• Design with wildlife in mind.  Diversity in the landscape results in diversity in insect, bird and wildlife communities. Include trees, shrubs, native perennials, flowering annuals and open spaces in the landscape. Find an open spot (sandy soil is best), for ground nesting bees. Include a small, muddy space for butterflies to stop, rest and have a drink of water. Leave a brush pile or two for safe shelter from wind, rain and predators. Intentionally plant a variety of butterfly larval host plants. Thyme, parsley, fennel and dill are favorites, so plant some for you and some for them! 


  • Go native. Native plants, especially those that are locally grown, adapt more easily to area conditions  Once established, they need less water, fertilizer and routine maintenance than ornamentals. Like any plant though, the needs of the plant should match the conditions  in which it is planted. Remember the gardening adage:  right plant in the right place.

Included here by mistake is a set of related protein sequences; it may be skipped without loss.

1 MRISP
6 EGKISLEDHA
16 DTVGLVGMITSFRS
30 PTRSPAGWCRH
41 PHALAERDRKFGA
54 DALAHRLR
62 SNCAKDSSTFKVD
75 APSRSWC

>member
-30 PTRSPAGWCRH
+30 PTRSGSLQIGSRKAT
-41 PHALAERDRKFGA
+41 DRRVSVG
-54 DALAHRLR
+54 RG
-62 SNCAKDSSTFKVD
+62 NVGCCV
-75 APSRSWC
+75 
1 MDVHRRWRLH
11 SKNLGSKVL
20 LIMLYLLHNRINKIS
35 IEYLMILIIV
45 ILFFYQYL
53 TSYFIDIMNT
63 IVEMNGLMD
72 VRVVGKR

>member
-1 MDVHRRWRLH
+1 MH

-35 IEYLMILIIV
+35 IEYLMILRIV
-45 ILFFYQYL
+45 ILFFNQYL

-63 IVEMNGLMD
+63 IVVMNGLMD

• Plant an appropriate tree. In one year, a mature live tree can absorb more than 48 pounds of carbon dioxide. Well chosen and properly placed trees can not only provide food and shelter to wildlife, but can save you hundreds of dollars per year on your energy costs.

tree planting

  • Ensure a variety of blooms throughout the entire growing season. With bloom times becoming out of sync with pollinators, birds and animals, it is crucial that gardeners extend the length of their bloom season as far as possible. Begin the growing season with early spring bulbs, ephemerals and flowering trees, then continue with a cascade of flowers until heavy frost hits. 

flowering tree